I'll be back on August 1st with the start of another dim sum month, since last year's went so well. My plan is to temporarily halt my concept posts, and instead post two dim sum dishes per week, along with the regular Wednesday character posts (which will move to Mondays for the month). I also plan to eat a lot of dim sum, preferably with lots of lovely people. If you're within reach of London during August, and you'd like to eat some dim sum with me, please get in touch!

I'm not saying anything new in today's post, but I want to highlight something that I think is really important for learning anything. That is, to keep plugging away at it. I have a lot of other commitments, but I still try to do something every day towards my goal of understanding things written in Chinese. Some days I get to spend an hour or two on this, other days less than ten minutes, but every little bit of contact with the language helps to cement my existing knowledge.

Here's what I try to do every day, though I don't always manage it:

  • Transcribe something. A few lines from a menu, or a list of Chinese dish names from a cookbook. Anything that gets me looking at Chinese characters, figuring out what they are, and typing them into my computer.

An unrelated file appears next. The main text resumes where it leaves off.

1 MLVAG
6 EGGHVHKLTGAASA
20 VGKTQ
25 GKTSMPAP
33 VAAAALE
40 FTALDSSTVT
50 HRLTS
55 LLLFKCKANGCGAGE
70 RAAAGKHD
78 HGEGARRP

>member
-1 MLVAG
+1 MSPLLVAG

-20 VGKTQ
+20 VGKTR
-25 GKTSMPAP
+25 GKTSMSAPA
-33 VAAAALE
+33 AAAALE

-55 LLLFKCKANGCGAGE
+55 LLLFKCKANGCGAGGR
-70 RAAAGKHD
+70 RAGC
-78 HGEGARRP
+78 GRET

• Five minutes or so on Skritter. I've posted about Skritter before; this is an online tool that lets you specify lists of Chinese characters that you'd like to learn to write, and uses spaced repetition theory to test you at the optimal time for remembering.
  • Work through anything due on Anki. I've posted about Anki before as well; this is a flashcard program that again uses spaced repetition to work out when to test you. When I learn a new character or dish name, I enter it into Anki, and Anki takes care of making sure I don't forget it.
  • Do some LiveMocha. I haven't posted about LiveMocha yet, but I will do at some point. It's a community-based language-learning site that gives you basic lessons in your chosen language, and lets you submit written and spoken exercises for assessment by native speakers. It's not at all useful for learning menu vocabulary, but I'm learning some very basic Mandarin grammar from it which I hope will eventually be useful in letting me read Chinese-language cookbooks and so on.